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Brazil And The Quest For Growth And Social Progress: FNI's New Input to the UN



The Facts and Norms Institute recently submitted a brief report to the United Nations Special Rapporteur on Extreme Poverty and Human Rights, Olivier de Schutter, focusing on Brazil's progress toward the Sustainable Development Goals (SDGs). Prepared by Professor Henrique Napoleão Alves, the report offers insight about the importance of economic growth for human rights and the nuanced challenges of relying solely on GDP as a measure of progress.



An Opportunity for Inclusive Dialogue


Responding to the UN Special Rapporteur's invitation for input, the Institute aimed to provide an informed perspective on Brazil's challenges and achievements related to the SDGs.


The UN's call encouraged contributions from a wide range of stakeholders, including governments, civil society, academics, and corporations, to discuss paths to poverty eradication that go beyond traditional economic growth metrics.


The UN's call included questions about alternative measures to GDP, the measurement of care work, and whether the bottom 40% benefits from growth.


The Dual Challenge: Economic Growth and Sustainability


Brazil's narrative is one of pursuing economic growth, as highlighted by SDG 8, while grappling with the imperative of sustainable development.


The report stresses that while growth is essential for improving living conditions, it must not come at the expense of environmental sustainability or widen the gap of inequality. It reflects on the need for Brazil to craft policies that not only spur economic growth but also distribute its benefits fairly and sustainably.


It also explores the inadequacy of GDP as the sole measure of a nation's progress. Addressing the concrete example of Brazil, Professor Alves refers to alternative measures such as the Human Development Index (HDI), Social Progress Index (SPI), and Genuine Progress Indicator (GPI), which offer a broader view of the country's development by incorporating social and environmental dimensions.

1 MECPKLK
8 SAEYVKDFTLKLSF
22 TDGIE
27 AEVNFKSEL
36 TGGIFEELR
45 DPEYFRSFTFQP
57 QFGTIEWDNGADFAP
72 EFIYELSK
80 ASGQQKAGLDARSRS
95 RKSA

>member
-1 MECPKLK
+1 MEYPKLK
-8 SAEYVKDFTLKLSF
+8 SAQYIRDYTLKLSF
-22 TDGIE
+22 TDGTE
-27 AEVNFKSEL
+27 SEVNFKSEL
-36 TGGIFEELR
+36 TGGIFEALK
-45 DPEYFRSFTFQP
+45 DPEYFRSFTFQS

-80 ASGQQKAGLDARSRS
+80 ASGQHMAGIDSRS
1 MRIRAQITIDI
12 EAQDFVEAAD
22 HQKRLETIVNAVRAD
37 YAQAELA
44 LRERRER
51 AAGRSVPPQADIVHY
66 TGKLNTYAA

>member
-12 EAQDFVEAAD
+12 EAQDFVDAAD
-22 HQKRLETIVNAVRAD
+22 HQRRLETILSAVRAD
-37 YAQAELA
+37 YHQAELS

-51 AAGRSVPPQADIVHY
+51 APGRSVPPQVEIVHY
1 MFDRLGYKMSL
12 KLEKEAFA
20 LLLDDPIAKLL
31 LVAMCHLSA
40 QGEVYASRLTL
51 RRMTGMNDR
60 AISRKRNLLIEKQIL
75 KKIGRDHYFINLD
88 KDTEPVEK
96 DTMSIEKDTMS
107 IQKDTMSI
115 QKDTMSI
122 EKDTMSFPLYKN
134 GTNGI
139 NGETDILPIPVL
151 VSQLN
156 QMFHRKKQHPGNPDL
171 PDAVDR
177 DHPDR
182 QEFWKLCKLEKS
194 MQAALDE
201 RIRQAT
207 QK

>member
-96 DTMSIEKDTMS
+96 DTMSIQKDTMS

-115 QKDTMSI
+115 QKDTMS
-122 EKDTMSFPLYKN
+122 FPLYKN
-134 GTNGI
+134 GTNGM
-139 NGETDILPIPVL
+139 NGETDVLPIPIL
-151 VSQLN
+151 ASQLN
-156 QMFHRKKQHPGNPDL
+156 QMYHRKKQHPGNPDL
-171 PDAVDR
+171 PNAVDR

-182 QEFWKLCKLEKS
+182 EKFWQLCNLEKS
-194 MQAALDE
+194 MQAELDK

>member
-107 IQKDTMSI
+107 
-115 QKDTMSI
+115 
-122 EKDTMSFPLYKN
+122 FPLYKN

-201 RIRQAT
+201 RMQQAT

Brazil ranks 67 in the Social Progress Index.
In Latin America, the country is below Chile, Uruguay, Costa Rica, Argentina, Barbados, Jamaica, Panama, Trinidad and Tobago and Ecuador.

Austerity, Health, and Unpaid Care Work


The report refers to the negative effects of austerity policies on Brazil's SDG achievements, as documented by two studies on how austerity policies likely worsened population health, children’s health, and inequities.

 

In another answer to the UN Questionnaire, the report referred to how one recent study proposes methods to include unpaid care and household work in national accounts, highlighting their economic value and advocating for policies to address gender inequalities and enhance women's economic standing.


Addressing Poverty, Inequality and the Bottom 40%



SDG target 10.1 commits countries to promote income growth of the bottom 40% at a rate higher than average.


According to the World Bank, in 2014-2020 Brazil faced negative growth, lower commodity prices, political turmoil, structural challenges, and the pandemic. The country adopted strategies to support the most vulnerable through the adoption of emergency measures and the expansion of the Bolsa Família.


The new government aims to further these efforts by raising the minimum wage and broadening social programs, steps expected to reduce poverty.


Still, Brazil faces entrenched socioeconomic hurdles. A significant portion of the population lives in chronic poverty while the country remains one of the most unequal societies in the world. Regional inequalities are also stark between the poorer north and richer south, as well as disparities among rural and urban areas.


Poverty and inequality disproportionately affect certain groups. Nearly half of Brazil's children grow up in poverty.

The country’s productivity lags behind many Latin American nations, with growth relying heavily on labor, capital, and land expansion. This model delivers limited growth as the country faces diminishing demographic benefits, constrained capital formation, and deforestation from land accumulation.


These issues call for structural reforms and transformations that are challenging to enact.


To read the full report, click here:


Alves HN. Eradicating poverty, post-growth, and SDGs. Input to the UN. BR.
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